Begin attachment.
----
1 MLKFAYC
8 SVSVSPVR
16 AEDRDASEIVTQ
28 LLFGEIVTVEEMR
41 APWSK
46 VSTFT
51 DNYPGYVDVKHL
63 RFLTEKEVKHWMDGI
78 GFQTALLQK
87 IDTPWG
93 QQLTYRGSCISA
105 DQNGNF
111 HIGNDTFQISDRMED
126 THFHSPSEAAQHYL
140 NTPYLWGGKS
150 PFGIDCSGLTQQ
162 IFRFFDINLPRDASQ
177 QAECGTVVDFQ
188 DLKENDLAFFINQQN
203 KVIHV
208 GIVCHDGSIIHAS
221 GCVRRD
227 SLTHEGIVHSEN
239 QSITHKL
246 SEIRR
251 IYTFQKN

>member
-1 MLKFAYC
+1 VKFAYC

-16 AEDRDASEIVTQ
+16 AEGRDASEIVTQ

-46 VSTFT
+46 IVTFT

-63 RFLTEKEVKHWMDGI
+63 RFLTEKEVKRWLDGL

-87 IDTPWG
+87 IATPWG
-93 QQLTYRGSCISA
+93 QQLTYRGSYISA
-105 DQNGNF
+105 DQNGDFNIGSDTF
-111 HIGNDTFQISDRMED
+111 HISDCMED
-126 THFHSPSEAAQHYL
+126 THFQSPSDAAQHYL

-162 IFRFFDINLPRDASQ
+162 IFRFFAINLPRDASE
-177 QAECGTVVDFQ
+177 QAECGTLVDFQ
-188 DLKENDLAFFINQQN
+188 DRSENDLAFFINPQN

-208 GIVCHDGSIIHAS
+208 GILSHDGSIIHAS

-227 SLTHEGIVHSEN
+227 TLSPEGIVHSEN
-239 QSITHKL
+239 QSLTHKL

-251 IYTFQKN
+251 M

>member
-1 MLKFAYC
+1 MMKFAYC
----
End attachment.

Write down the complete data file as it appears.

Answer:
1 MLKFAYC
8 SVSVSPVR
16 AEDRDASEIVTQ
28 LLFGEIVTVEEMR
41 APWSK
46 VSTFT
51 DNYPGYVDVKHL
63 RFLTEKEVKHWMDGI
78 GFQTALLQK
87 IDTPWG
93 QQLTYRGSCISA
105 DQNGNF
111 HIGNDTFQISDRMED
126 THFHSPSEAAQHYL
140 NTPYLWGGKS
150 PFGIDCSGLTQQ
162 IFRFFDINLPRDASQ
177 QAECGTVVDFQ
188 DLKENDLAFFINQQN
203 KVIHV
208 GIVCHDGSIIHAS
221 GCVRRD
227 SLTHEGIVHSEN
239 QSITHKL
246 SEIRR
251 IYTFQKN

>member
-1 MLKFAYC
+1 VKFAYC

-16 AEDRDASEIVTQ
+16 AEGRDASEIVTQ

-46 VSTFT
+46 IVTFT

-63 RFLTEKEVKHWMDGI
+63 RFLTEKEVKRWLDGL

-87 IDTPWG
+87 IATPWG
-93 QQLTYRGSCISA
+93 QQLTYRGSYISA
-105 DQNGNF
+105 DQNGDFNIGSDTF
-111 HIGNDTFQISDRMED
+111 HISDCMED
-126 THFHSPSEAAQHYL
+126 THFQSPSDAAQHYL

-162 IFRFFDINLPRDASQ
+162 IFRFFAINLPRDASE
-177 QAECGTVVDFQ
+177 QAECGTLVDFQ
-188 DLKENDLAFFINQQN
+188 DRSENDLAFFINPQN

-208 GIVCHDGSIIHAS
+208 GILSHDGSIIHAS

-227 SLTHEGIVHSEN
+227 TLSPEGIVHSEN
-239 QSITHKL
+239 QSLTHKL

-251 IYTFQKN
+251 M

>member
-1 MLKFAYC
+1 MMKFAYC